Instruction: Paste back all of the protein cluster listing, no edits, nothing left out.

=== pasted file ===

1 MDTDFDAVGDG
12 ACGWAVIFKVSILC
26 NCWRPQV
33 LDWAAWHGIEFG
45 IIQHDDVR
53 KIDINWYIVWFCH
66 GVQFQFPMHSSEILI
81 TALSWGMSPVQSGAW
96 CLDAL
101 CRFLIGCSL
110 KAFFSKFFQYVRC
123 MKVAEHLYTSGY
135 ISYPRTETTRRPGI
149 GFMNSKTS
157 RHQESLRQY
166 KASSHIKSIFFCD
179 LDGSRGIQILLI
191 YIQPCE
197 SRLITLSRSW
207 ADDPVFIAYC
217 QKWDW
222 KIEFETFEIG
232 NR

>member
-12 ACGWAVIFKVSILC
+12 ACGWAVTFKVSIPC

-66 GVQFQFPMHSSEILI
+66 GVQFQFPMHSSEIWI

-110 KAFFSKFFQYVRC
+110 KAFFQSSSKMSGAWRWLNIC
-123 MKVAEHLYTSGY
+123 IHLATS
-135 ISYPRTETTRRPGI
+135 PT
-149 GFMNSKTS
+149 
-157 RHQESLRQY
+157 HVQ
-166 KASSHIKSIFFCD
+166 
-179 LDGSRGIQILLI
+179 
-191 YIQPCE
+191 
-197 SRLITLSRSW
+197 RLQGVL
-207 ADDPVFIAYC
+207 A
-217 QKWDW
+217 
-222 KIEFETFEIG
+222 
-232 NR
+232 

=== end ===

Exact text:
1 MDTDFDAVGDG
12 ACGWAVIFKVSILC
26 NCWRPQV
33 LDWAAWHGIEFG
45 IIQHDDVR
53 KIDINWYIVWFCH
66 GVQFQFPMHSSEILI
81 TALSWGMSPVQSGAW
96 CLDAL
101 CRFLIGCSL
110 KAFFSKFFQYVRC
123 MKVAEHLYTSGY
135 ISYPRTETTRRPGI
149 GFMNSKTS
157 RHQESLRQY
166 KASSHIKSIFFCD
179 LDGSRGIQILLI
191 YIQPCE
197 SRLITLSRSW
207 ADDPVFIAYC
217 QKWDW
222 KIEFETFEIG
232 NR

>member
-12 ACGWAVIFKVSILC
+12 ACGWAVTFKVSIPC

-66 GVQFQFPMHSSEILI
+66 GVQFQFPMHSSEIWI

-110 KAFFSKFFQYVRC
+110 KAFFQSSSKMSGAWRWLNIC
-123 MKVAEHLYTSGY
+123 IHLATS
-135 ISYPRTETTRRPGI
+135 PT
-149 GFMNSKTS
+149 
-157 RHQESLRQY
+157 HVQ
-166 KASSHIKSIFFCD
+166 
-179 LDGSRGIQILLI
+179 
-191 YIQPCE
+191 
-197 SRLITLSRSW
+197 RLQGVL
-207 ADDPVFIAYC
+207 A
-217 QKWDW
+217 
-222 KIEFETFEIG
+222 
-232 NR
+232 